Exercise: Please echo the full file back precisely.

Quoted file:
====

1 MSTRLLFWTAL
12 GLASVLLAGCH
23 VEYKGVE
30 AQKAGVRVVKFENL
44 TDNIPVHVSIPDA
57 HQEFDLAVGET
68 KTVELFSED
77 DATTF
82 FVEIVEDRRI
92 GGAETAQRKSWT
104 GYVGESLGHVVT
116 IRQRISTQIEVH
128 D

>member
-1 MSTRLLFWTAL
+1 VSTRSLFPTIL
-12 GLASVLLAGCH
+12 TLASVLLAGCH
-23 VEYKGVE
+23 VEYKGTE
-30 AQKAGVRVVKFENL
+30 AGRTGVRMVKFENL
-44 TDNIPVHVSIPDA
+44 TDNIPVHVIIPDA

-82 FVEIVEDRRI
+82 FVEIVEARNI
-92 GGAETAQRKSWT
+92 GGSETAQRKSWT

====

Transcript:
1 MSTRLLFWTAL
12 GLASVLLAGCH
23 VEYKGVE
30 AQKAGVRVVKFENL
44 TDNIPVHVSIPDA
57 HQEFDLAVGET
68 KTVELFSED
77 DATTF
82 FVEIVEDRRI
92 GGAETAQRKSWT
104 GYVGESLGHVVT
116 IRQRISTQIEVH
128 D

>member
-1 MSTRLLFWTAL
+1 VSTRSLFPTIL
-12 GLASVLLAGCH
+12 TLASVLLAGCH
-23 VEYKGVE
+23 VEYKGTE
-30 AQKAGVRVVKFENL
+30 AGRTGVRMVKFENL
-44 TDNIPVHVSIPDA
+44 TDNIPVHVIIPDA

-82 FVEIVEDRRI
+82 FVEIVEARNI
-92 GGAETAQRKSWT
+92 GGSETAQRKSWT